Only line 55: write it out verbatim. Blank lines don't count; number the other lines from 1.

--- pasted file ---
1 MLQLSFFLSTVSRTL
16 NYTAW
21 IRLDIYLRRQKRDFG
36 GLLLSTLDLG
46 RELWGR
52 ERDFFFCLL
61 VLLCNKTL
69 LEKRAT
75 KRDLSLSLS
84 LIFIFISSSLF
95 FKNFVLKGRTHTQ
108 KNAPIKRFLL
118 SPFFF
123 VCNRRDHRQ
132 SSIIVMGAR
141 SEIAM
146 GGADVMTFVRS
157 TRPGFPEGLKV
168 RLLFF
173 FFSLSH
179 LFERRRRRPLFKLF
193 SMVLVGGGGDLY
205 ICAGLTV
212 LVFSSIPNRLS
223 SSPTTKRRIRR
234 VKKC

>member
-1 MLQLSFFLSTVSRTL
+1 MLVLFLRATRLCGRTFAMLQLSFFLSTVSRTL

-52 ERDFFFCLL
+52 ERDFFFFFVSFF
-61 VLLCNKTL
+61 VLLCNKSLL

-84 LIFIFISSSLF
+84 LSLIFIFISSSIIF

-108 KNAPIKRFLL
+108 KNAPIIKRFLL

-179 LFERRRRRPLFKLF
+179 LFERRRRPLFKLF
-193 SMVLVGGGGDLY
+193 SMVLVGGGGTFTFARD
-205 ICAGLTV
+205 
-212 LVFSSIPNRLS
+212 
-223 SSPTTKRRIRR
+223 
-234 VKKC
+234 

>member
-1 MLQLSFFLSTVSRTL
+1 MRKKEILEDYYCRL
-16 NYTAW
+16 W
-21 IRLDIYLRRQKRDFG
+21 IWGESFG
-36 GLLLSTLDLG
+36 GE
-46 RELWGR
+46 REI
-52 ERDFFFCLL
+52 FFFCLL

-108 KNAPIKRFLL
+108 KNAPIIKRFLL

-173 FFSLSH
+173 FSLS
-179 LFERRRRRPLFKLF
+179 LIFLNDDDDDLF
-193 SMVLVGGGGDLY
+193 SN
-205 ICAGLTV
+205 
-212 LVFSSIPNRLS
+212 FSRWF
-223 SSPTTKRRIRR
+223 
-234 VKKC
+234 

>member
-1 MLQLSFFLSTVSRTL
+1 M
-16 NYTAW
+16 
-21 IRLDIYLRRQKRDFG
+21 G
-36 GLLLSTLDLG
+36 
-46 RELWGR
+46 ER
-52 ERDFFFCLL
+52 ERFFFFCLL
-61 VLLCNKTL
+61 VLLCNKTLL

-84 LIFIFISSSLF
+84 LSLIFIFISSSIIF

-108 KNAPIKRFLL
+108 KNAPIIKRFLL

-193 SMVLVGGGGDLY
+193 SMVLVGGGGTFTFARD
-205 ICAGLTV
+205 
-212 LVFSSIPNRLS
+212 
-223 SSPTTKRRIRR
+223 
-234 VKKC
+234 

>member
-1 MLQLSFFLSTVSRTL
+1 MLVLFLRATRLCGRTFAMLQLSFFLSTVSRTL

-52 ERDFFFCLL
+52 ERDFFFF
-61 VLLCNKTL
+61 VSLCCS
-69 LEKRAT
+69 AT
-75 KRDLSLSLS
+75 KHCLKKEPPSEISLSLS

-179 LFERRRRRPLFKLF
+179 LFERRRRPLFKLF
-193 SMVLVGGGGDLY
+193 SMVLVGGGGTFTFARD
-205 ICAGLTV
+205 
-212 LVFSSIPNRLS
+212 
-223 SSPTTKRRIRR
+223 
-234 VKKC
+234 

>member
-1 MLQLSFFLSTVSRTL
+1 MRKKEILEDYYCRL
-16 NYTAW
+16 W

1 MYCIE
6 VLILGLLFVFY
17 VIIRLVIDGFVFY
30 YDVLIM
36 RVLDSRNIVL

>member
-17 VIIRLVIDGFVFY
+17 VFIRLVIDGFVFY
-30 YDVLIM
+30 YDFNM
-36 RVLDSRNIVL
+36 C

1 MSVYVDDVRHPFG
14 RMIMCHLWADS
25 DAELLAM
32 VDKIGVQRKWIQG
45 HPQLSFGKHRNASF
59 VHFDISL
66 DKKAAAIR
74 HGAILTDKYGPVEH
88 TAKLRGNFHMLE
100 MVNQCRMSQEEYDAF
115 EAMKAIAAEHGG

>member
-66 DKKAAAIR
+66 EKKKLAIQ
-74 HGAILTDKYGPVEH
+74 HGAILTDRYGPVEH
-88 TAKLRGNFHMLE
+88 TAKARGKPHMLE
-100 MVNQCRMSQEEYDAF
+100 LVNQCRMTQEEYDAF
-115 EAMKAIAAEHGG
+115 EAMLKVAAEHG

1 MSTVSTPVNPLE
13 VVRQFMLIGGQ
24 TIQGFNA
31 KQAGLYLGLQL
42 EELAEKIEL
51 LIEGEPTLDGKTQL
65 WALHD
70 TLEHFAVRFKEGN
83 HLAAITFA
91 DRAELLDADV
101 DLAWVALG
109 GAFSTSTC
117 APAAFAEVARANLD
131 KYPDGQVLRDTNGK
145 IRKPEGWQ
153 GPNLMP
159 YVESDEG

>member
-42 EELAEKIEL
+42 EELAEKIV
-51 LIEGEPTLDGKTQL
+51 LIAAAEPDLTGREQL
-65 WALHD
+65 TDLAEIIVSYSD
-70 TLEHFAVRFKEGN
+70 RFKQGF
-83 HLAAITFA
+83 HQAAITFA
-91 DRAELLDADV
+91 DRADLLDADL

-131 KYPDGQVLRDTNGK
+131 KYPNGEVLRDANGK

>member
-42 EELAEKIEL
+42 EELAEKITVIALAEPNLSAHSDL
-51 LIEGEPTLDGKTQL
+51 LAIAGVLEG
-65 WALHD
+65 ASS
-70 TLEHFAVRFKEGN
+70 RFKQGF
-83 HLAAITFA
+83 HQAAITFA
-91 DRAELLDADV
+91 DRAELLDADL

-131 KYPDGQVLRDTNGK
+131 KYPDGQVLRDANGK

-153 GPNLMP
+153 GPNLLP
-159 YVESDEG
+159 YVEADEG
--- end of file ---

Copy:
-21 IRLDIYLRRQKRDFG